March 18 (UPI) -- It's only his second year in the NBA, but Karl-Anthony Towns might be the most well rounded basketball player on earth.
The center/forward can truly do it all. He showed that again Friday by scoring 31 points in the Minnesota Timberwolves' 123-105 loss to the Miami Heat. But that is a troublesome trend for his young Wolves.
Towns, 21, is already a proven pack leader, posting 24.4 points and 12.3 rebounds per game. He makes 53 percent of his field goals and 35 percent of his 3-point attempts. Still, the Timberwolves lose.
Towns has carried on, averaging more than 30 points per game in his last four contests.
"It's a schematic nightmare," Heat coach Erik Spoelstra said. "He's 21 years old, but he has the maturity and poise of an eight year veteran – a skill level that matches a number one pick."
"There wasn't anywhere where he didn't impact the game offensively."
"He has a very bright future ahead, but that future is now."
Towns left an unrivaled Kentucky program to be the top pick in the 2015 NBA Draft. He averaged just 10.3 points and 6.7 rebounds per contest in college, clocking just 21.1 minutes per game due to the Wildcats' gluttony of talent.
The Piscataway, New Jersey product averaged 20.9 points, 13.4 rebounds and 6.2 blocks per game as a senior at St. Joseph High School. He won the 2014 Gatorade National Player of the Year after leading the school to a 30-2 record and state title. Towns was first-team All-State three times.
But his basketball game is a microcosm for his life. Why stick to dunks, drives, and layups, when you can swish corner 3-pointers and lob soft passes from anywhere on the court? Why settle for basketball, when you also excel at golf, baseball, and on the piano? Towns also didn't settle in the classroom growing up. You could have been too hypnotized by Kentucky's 31-0 regular season record to notice a number even more important: Towns' 4.0 GPA at the university.
"I take everything very serious," Towns told NJ.com in 2015. "For me, making sure that I had great grades at Kentucky was a very key component of my freshman year. It's going to be every year. Just wanted to make sure I could play and be the best I could be, especially in the classroom, and I'm glad I came out with a 4.0 GPA."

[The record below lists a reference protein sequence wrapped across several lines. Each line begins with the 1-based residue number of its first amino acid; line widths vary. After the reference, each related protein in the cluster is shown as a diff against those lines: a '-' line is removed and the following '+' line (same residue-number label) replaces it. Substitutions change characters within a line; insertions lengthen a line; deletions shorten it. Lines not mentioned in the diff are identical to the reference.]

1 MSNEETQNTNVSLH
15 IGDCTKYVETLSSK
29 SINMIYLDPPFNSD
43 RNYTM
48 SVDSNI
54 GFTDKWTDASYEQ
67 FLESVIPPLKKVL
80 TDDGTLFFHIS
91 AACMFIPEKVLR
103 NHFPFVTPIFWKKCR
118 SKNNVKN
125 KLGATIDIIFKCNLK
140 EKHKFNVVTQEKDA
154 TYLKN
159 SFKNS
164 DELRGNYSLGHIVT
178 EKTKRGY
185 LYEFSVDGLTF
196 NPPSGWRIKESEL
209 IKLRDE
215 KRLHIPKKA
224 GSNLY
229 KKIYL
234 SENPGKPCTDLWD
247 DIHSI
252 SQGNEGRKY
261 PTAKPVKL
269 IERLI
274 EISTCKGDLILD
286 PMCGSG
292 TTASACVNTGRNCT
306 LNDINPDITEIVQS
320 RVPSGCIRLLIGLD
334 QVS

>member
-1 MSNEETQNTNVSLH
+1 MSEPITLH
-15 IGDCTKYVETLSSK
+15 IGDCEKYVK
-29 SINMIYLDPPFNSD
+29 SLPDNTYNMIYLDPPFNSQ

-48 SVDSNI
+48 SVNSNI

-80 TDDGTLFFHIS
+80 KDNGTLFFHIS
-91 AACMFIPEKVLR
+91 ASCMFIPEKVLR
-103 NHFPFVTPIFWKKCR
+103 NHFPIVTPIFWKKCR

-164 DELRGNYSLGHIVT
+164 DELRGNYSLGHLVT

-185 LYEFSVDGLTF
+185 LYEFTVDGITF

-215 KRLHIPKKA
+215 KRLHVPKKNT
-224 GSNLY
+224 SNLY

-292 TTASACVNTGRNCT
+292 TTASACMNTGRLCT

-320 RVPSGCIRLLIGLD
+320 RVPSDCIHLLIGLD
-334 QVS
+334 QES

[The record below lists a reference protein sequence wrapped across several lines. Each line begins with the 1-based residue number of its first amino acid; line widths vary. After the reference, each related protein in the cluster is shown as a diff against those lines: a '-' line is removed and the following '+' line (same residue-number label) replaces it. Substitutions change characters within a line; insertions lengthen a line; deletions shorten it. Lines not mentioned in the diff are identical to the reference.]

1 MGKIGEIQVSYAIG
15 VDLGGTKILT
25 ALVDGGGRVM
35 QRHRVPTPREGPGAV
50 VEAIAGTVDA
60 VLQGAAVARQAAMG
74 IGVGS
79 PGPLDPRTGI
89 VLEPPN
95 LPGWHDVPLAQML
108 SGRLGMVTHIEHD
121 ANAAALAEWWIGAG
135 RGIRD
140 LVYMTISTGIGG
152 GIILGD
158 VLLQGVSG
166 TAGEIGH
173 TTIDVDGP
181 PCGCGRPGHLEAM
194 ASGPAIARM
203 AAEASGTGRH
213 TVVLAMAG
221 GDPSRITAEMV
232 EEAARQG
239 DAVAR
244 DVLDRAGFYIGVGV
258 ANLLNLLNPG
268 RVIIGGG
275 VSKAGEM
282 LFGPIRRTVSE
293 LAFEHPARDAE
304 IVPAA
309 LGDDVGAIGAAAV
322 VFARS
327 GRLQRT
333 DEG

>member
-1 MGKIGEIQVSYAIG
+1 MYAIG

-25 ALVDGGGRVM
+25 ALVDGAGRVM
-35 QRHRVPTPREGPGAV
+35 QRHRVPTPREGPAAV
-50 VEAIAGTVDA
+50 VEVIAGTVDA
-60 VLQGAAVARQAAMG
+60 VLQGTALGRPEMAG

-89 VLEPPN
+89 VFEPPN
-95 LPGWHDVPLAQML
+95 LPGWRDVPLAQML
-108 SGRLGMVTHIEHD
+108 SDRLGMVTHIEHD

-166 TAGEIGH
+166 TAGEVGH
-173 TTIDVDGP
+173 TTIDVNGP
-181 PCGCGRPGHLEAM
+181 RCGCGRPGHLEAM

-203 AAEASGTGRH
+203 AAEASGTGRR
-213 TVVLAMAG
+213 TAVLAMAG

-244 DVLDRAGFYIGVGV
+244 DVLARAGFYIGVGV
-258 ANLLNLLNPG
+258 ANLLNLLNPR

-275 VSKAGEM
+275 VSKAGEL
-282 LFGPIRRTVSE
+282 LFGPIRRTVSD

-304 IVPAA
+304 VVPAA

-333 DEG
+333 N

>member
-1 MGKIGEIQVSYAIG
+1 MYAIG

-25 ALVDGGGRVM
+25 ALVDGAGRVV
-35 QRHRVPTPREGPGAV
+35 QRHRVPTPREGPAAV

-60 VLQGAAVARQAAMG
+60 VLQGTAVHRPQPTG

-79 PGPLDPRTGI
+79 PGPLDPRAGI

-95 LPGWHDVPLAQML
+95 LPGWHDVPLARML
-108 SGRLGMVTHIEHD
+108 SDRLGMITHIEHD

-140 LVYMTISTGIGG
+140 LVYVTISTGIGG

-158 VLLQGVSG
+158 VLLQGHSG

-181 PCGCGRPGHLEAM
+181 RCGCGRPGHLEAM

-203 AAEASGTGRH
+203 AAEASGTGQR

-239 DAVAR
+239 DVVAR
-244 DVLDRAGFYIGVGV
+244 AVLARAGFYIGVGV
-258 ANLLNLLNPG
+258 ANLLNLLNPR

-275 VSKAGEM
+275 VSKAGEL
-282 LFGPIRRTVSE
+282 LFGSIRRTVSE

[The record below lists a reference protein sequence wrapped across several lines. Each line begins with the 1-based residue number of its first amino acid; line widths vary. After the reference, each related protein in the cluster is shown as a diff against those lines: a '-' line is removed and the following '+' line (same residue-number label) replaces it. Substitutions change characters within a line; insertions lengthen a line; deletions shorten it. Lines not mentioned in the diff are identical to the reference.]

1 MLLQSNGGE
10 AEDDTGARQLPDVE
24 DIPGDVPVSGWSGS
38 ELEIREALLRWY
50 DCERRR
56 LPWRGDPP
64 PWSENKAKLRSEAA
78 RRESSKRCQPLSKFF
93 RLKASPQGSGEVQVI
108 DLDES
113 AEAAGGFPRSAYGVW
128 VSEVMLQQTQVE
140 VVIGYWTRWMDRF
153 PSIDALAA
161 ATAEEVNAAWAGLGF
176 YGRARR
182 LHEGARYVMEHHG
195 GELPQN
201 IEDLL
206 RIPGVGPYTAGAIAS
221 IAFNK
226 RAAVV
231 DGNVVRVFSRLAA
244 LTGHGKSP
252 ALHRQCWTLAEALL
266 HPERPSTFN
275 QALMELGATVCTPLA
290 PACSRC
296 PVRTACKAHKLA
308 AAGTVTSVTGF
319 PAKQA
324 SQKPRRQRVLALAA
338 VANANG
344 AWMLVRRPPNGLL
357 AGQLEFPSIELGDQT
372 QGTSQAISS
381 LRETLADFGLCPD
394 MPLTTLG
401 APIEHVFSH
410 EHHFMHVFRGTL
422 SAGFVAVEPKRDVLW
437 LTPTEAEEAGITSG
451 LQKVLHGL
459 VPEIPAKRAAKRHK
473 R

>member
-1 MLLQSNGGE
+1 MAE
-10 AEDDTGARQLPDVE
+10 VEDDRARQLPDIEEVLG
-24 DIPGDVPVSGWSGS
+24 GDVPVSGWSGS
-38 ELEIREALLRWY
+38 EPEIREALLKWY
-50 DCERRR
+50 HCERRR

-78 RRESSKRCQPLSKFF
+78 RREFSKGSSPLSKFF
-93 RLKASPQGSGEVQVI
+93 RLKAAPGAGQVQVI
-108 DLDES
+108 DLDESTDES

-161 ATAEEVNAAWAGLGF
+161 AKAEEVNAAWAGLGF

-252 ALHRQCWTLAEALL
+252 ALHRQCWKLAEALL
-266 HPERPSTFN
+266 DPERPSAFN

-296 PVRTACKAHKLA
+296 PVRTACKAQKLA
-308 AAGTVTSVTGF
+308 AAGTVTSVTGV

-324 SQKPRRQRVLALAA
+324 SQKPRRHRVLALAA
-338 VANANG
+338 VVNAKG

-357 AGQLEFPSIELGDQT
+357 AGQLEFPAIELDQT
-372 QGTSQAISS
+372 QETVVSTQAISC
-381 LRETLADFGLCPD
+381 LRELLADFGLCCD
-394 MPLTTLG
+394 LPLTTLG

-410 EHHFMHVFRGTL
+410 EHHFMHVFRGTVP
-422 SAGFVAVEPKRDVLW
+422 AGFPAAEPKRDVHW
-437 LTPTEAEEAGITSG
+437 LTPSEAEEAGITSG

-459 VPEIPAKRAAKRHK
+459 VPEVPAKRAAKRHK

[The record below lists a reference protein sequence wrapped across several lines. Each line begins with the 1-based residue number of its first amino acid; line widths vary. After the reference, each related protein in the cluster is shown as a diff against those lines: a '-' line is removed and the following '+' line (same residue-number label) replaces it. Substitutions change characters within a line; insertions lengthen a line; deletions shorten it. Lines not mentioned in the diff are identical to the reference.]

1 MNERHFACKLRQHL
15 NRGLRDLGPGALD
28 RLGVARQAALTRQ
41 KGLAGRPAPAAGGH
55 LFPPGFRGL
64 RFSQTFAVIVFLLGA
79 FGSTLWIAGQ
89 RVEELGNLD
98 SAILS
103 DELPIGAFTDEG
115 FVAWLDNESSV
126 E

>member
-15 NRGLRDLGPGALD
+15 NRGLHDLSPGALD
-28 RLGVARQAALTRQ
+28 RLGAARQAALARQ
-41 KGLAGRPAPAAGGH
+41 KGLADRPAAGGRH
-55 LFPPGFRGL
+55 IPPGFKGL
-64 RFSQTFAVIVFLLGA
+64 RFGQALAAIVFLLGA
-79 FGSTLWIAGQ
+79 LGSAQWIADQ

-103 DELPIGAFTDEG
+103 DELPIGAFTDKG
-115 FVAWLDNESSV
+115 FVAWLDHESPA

If you are wondering, Towns had a 3.96 GPA at St. Joseph. But his next test could prove a most brutal study. A cram more sleep-deprived than a college library the night before final exams: turning Timberwolves trouble into wins.
Friday's contest featured a plethora of young talent, but perhaps the best matchup was the block monster Hassan Whiteside battling Towns under the rim.
"It was tremendously fun and competitive," Towns said. "You always want to go up against the best of the best. He's one of the best. When you get a chance to go against him, it's always a blast, always a pleasure. I think he's a tremendous player. He has a long future in this game."
The duo has a six-year age gap and very different basketball skill-sets, still they share a bond outside of the arena. On Friday night, they shared a post game meal, profiled on Whiteside's notorious Snapchat feed. Towns made a cameo in food preparation, sprinkling cooked fish with salt, flicking his wrist akin to how he magnetizes the rim from long-distance.
For now, the Timberwolves roster has plenty of talent, but no cohesion. And for an old-school coach like Tom Thibodeau, that can be quite frustrating.
"We have more than enough to win with," Thibodeau said. "We have to get in there and everyone has to do their job. We have to understand how important the preparation is. This isn't AAU basketball. This is get out there and everyone has to do a job together."
Will Towns be a walking paradox for Thibodeau as we was for John Calipari at Kentucky? The question needs to be asked. It won't be what Towns can do, but what he can't accomplish on the court that should prove most important. How can he best be used to explore his full potential? The reason why finding that potential is a difficult task is because what Towns is doing, not many have seen. Finding out where his talents can take him and the Timberwolves will be key to the team's success. Figuring out what it looks like, and how Thibodeau bottles it, will be essential. But watching his growth should prompt Timberwolves fans to fill the Target Center.
The 2015 Rookie of the Year will continue to draw comparisons, but none will fit as tightly as his size 20 kicks.
None will do him justice.
He was compared to LeBron James as a can't-miss prospect, but as Spoelstra said: his future is now. The seven-footer is already doing things that can only lend pundits to compare young Towns to today's Towns, because there is no control for this experiment. Towns continues to elevate his outlook game-by-game, shot-by-shot, and task-by-task, in whatever venture he decides to adopt.
And with each success, two questions loom: what's next and will you be watching?